The many lessons from COVID-19

What we have done so far, and what all remains to be done

Updated - October 27, 2020 03:18 pm IST

Published - October 27, 2020 12:15 am IST

Health workers mark a resident for quarantine after she came into contact with a coronavirus patient in the Dharavi slum in Mumbai, April 28, 2020. This city of 20 million is now responsible for 20 percent of IndiaÕs coronavirus infections and nearly 25 percent of the deaths. (Atul Loke/The New York Times)-- STANDALONE PHOTO FOR USE AS DESIRED WITH YEAREND REVIEWS --

Health workers mark a resident for quarantine after she came into contact with a coronavirus patient in the Dharavi slum in Mumbai, April 28, 2020. This city of 20 million is now responsible for 20 percent of IndiaÕs coronavirus infections and nearly 25 percent of the deaths. (Atul Loke/The New York Times)-- STANDALONE PHOTO FOR USE AS DESIRED WITH YEAREND REVIEWS --

The global pandemic is marching on. As I had said at the JRD Tata Oration , hosted by the Population Foundation of India on its 50th anniversary, of the lessons I have learned over the last nine or 10 months, the most important one is the significance of investing in public health and primary healthcare. Countries that invested in primary healthcare over the past decade or two are reaping the benefits now. Another lesson is the positive role of science and scientists. The global collaboration between scientists to take forward advances in knowledge so that science is continuously informing our response to the pandemic has been encouraging.

Also read: Coronavirus | WHO warns two million virus deaths possible as Europe clamps down

Gendered impact

In India, the pandemic has had a differential impact on women. Despite gaps, India had seen progress in maternal mortality. There have been significant gains in infant mortality, institutional births and replacement level fertility. However, there is still a high unmet need for family planning and improved access is required to contraceptive services and safe abortions. A recent modelling study showed that because of the reduction in coverage of essential services, the prevalence of wasting in children could increase by 10% to 50%. There could also be 60% more maternal deaths because interventions like the administration of uterotonics and antibiotics, and clean birth environments, are no longer available.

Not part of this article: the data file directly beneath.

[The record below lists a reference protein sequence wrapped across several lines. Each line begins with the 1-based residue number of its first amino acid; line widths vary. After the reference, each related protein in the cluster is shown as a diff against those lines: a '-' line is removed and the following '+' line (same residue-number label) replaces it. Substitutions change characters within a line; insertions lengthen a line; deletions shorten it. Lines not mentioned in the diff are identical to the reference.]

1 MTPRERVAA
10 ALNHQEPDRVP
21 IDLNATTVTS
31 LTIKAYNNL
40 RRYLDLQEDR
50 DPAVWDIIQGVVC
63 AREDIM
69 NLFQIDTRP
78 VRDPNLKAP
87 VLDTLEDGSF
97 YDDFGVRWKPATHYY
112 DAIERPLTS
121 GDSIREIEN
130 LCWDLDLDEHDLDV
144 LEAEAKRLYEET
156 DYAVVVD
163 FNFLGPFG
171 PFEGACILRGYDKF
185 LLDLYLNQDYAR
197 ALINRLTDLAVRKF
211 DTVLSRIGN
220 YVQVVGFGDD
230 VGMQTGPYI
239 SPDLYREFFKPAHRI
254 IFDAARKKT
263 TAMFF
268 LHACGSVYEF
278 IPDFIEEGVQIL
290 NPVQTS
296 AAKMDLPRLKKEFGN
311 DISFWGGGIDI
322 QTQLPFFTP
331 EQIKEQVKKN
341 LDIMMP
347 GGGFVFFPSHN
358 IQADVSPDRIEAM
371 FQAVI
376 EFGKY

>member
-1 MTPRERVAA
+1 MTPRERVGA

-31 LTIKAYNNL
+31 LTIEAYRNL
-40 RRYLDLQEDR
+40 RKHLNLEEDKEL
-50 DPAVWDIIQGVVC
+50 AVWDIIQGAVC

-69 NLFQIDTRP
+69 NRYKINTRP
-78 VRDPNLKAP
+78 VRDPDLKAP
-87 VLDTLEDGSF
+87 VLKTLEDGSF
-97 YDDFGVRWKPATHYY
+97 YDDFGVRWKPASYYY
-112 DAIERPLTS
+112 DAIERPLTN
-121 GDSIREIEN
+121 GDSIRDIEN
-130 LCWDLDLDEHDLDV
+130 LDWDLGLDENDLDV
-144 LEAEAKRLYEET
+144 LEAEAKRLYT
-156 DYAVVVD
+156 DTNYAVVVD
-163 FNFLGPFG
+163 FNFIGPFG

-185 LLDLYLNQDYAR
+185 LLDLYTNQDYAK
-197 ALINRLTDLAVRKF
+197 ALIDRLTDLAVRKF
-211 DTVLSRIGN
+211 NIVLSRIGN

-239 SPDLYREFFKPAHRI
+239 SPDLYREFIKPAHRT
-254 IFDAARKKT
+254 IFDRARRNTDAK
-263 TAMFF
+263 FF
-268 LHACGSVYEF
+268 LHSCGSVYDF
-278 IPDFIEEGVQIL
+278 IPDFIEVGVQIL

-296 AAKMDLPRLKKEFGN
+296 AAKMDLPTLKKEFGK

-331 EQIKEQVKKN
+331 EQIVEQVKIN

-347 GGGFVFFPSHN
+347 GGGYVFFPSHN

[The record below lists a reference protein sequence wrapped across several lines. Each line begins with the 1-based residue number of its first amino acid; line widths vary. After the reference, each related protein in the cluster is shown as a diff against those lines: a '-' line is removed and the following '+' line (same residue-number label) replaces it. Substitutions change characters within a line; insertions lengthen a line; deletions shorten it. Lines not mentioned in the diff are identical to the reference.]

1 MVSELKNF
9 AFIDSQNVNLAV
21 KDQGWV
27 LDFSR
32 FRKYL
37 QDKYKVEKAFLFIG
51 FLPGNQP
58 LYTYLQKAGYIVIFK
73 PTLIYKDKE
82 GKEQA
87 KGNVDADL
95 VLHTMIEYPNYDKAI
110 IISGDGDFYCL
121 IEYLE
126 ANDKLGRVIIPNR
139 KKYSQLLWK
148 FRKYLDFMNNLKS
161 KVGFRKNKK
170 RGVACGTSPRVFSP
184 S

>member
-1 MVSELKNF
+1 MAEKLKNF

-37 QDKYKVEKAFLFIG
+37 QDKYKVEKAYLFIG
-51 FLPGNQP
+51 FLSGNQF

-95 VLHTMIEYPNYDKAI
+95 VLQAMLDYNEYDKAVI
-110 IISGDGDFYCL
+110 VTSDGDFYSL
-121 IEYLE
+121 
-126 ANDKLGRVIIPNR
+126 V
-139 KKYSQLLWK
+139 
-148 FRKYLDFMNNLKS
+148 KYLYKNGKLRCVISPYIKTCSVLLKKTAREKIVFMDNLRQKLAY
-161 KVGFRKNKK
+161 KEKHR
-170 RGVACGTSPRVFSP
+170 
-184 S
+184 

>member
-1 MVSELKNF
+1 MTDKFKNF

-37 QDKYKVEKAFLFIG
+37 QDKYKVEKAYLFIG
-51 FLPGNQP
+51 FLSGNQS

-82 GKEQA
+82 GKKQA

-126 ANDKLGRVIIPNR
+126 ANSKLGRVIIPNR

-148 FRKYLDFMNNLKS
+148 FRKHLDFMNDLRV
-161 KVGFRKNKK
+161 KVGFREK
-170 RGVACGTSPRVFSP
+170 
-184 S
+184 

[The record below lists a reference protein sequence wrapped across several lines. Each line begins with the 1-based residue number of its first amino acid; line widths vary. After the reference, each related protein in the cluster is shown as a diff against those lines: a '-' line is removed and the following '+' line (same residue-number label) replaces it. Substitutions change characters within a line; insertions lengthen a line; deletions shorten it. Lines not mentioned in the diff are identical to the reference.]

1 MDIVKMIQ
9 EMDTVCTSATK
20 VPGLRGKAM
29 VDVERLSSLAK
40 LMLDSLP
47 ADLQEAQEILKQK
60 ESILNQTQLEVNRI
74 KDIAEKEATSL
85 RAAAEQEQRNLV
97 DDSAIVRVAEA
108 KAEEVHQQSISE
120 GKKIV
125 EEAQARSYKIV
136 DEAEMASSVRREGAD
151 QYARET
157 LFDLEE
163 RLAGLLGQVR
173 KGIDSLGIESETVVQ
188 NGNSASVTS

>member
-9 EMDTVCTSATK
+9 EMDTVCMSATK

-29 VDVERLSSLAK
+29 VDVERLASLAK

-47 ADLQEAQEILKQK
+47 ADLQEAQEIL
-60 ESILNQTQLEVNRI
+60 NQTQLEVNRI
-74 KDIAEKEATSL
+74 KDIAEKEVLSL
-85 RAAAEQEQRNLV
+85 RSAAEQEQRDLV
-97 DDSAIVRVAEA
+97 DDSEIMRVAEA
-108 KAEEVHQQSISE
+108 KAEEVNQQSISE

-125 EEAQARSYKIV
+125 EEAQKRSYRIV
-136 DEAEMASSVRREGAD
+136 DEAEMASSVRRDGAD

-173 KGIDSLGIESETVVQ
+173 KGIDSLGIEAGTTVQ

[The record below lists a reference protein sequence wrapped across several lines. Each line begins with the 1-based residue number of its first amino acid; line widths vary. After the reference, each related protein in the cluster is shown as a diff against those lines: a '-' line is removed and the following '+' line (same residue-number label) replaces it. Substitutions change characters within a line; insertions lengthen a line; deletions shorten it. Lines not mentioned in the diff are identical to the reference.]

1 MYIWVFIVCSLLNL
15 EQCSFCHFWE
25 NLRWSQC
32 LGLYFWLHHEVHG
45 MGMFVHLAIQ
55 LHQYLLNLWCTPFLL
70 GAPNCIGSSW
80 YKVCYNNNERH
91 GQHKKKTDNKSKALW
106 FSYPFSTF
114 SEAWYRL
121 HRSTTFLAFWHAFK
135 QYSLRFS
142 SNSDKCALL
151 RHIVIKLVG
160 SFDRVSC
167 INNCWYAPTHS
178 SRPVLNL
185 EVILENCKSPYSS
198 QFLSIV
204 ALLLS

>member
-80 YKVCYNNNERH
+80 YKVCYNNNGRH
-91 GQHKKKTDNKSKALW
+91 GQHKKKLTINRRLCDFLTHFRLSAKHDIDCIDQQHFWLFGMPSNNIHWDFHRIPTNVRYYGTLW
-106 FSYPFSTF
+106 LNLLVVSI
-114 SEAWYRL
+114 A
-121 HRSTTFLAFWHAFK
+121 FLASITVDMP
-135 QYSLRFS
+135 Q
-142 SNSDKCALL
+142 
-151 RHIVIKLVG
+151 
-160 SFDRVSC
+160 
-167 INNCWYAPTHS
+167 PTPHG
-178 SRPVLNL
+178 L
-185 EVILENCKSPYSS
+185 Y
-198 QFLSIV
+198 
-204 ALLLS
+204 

COVID-19 has also disrupted the education system. It has also adversely affected access to nutritious food as a huge number of children depend on school meals.

Another worrying development is the surge in domestic violence. In India, a third of women said that they had previously experienced domestic violence, but less than 1% sought help from the police. Governments can include response to violence against women in the package of essential services.

Many women have lost their work and livelihoods. More women than men work in the informal economy and therefore their income fell by over 60% during the first month of the pandemic. In India, the number of women and girls living in extreme poverty is expected to increase from 87 million to 100 million.

A few months ago, the World Health Organization (WHO) emphasised the importance of gender analysis and gender-responsive public health policies. One of the major issues is the lack of availability of data that is disaggregated by sex and age. We also do not have data on violence against women and children. We have urged WHO Member States to collect data, report and analyse it, disaggregated by sex, and include responses to violence against women as an essential service.

Over 70% of countries reported partial or complete disruption of immunisation services. Other services disrupted include diagnosis and treatment of non-communicable diseases, cancer diagnosis and treatment, family planning, contraception, antenatal care, malaria and TB case detection, treatment facility-based births, and urgent blood transfusions, as well as emergency surgery. This will have a huge impact. On the one hand, essential services have to be provided; on the other hand, we must ensure financial protection. This can be guaranteed only if there is either a health coverage scheme, like Ayushman Bharat, or through private health insurance.